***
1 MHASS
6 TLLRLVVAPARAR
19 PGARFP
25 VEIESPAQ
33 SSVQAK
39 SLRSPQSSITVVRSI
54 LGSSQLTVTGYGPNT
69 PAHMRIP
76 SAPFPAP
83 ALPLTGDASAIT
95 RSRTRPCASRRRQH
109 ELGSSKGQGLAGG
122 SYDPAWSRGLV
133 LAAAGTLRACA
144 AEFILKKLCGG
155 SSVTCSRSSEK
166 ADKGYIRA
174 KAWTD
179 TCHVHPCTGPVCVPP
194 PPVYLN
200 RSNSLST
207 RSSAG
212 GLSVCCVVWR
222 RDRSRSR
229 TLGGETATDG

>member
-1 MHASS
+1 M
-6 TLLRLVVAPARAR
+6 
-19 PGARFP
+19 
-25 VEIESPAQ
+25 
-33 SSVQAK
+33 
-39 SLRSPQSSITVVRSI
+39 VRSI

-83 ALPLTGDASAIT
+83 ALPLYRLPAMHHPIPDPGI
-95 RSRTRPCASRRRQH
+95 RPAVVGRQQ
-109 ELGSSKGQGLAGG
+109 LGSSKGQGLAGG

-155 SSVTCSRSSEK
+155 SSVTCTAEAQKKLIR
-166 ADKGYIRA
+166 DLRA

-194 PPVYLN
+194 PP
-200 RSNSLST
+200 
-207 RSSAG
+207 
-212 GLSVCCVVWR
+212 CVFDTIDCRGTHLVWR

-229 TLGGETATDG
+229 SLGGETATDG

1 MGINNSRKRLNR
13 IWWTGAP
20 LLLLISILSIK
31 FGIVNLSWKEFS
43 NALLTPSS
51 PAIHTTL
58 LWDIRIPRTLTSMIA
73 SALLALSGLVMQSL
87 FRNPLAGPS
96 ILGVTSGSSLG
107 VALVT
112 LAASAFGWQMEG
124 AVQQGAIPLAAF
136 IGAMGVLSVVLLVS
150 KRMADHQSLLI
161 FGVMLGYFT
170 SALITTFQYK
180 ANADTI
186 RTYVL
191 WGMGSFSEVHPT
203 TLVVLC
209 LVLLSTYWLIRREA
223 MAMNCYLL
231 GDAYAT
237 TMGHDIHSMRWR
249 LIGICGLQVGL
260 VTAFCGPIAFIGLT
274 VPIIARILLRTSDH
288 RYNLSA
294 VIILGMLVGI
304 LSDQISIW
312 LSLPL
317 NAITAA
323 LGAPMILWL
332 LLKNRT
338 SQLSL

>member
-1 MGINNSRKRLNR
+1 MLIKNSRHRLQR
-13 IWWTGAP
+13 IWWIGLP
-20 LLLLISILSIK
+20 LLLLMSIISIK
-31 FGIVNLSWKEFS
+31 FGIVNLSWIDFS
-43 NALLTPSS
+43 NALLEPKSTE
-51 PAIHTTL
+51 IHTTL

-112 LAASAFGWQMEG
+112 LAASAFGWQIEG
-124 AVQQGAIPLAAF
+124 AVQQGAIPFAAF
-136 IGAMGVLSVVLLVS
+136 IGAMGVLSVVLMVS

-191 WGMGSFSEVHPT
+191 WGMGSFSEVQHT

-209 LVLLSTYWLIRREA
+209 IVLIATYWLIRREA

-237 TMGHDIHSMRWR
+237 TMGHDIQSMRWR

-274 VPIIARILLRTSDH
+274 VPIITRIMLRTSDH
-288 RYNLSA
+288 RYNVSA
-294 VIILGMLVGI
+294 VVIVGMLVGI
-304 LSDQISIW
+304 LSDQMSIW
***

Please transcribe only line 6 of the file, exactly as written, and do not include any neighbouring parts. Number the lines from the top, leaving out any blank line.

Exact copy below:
39 SLRSPQSSITVVRSI